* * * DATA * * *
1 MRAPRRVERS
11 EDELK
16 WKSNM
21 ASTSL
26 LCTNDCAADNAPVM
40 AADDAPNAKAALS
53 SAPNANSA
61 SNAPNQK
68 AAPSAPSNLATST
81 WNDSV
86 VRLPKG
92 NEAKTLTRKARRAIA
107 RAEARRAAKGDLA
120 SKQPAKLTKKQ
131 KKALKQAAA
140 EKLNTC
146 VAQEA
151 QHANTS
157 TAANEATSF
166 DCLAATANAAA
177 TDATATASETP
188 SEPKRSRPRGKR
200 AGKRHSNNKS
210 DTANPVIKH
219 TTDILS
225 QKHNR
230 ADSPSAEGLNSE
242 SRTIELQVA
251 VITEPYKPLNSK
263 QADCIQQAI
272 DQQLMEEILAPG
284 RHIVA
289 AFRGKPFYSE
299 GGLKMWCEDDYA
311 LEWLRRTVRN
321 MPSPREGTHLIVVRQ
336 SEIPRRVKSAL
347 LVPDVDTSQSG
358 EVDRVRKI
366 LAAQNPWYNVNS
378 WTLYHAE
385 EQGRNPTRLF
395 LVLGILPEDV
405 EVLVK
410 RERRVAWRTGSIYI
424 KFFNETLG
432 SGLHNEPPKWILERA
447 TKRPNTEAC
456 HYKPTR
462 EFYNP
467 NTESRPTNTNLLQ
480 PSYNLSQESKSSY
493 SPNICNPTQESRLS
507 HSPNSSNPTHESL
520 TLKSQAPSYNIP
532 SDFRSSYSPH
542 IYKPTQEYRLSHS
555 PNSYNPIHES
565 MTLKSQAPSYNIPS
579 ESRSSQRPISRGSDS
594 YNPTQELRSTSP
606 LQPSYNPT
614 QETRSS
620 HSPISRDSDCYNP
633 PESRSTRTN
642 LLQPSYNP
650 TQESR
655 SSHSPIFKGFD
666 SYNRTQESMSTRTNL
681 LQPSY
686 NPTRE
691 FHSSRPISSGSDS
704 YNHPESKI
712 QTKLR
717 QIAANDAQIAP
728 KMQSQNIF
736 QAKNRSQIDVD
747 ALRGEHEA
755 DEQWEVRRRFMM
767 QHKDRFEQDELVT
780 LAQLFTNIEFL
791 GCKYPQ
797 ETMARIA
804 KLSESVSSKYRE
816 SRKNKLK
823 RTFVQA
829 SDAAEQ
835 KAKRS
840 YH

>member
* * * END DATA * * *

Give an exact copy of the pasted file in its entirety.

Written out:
1 MRAPRRVERS
11 EDELK
16 WKSNM
21 ASTSL
26 LCTNDCAADNAPVM
40 AADDAPNAKAALS
53 SAPNANSA
61 SNAPNQK
68 AAPSAPSNLATST
81 WNDSV
86 VRLPKG
92 NEAKTLTRKARRAIA
107 RAEARRAAKGDLA
120 SKQPAKLTKKQ
131 KKALKQAAA
140 EKLNTC
146 VAQEA
151 QHANTS
157 TAANEATSF
166 DCLAATANAAA
177 TDATATASETP
188 SEPKRSRPRGKR
200 AGKRHSNNKS
210 DTANPVIKH
219 TTDILS
225 QKHNR
230 ADSPSAEGLNSE
242 SRTIELQVA
251 VITEPYKPLNSK
263 QADCIQQAI
272 DQQLMEEILAPG
284 RHIVA
289 AFRGKPFYSE
299 GGLKMWCEDDYA
311 LEWLRRTVRN
321 MPSPREGTHLIVVRQ
336 SEIPRRVKSAL
347 LVPDVDTSQSG
358 EVDRVRKI
366 LAAQNPWYNVNS
378 WTLYHAE
385 EQGRNPTRLF
395 LVLGILPEDV
405 EVLVK
410 RERRVAWRTGSIYI
424 KFFNETLG
432 SGLHNEPPKWILERA
447 TKRPNTEAC
456 HYKPTR
462 EFYNP
467 NTESRPTNTNLLQ
480 PSYNLSQESKSSY
493 SPNICNPTQESRLS
507 HSPNSSNPTHESL
520 TLKSQAPSYNIP
532 SDFRSSYSPH
542 IYKPTQEYRLSHS
555 PNSYNPIHES
565 MTLKSQAPSYNIPS
579 ESRSSQRPISRGSDS
594 YNPTQELRSTSP
606 LQPSYNPT
614 QETRSS
620 HSPISRDSDCYNP
633 PESRSTRTN
642 LLQPSYNP
650 TQESR
655 SSHSPIFKGFD
666 SYNRTQESMSTRTNL
681 LQPSY
686 NPTRE
691 FHSSRPISSGSDS
704 YNHPESKI
712 QTKLR
717 QIAANDAQIAP
728 KMQSQNIF
736 QAKNRSQIDVD
747 ALRGEHEA
755 DEQWEVRRRFMM
767 QHKDRFEQDELVT
780 LAQLFTNIEFL
791 GCKYPQ
797 ETMARIA
804 KLSESVSSKYRE
816 SRKNKLK
823 RTFVQA
829 SDAAEQ
835 KAKRS
840 YH

>member